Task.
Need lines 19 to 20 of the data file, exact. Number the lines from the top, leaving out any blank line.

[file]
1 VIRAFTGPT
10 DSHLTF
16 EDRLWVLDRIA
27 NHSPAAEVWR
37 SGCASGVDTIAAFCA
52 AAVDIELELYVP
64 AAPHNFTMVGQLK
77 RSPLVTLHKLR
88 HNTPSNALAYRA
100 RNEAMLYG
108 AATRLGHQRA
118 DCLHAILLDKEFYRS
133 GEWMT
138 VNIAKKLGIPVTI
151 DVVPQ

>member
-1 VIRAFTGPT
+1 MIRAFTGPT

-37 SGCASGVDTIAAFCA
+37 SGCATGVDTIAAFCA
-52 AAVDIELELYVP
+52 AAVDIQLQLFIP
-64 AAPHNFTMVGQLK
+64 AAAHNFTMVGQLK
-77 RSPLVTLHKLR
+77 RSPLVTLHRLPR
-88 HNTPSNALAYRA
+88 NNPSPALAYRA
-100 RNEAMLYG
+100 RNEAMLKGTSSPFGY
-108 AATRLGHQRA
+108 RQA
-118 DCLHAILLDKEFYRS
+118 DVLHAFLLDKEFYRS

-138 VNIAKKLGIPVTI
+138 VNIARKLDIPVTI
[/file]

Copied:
-37 SGCASGVDTIAAFCA
+37 SGCATGVDTIAAFCA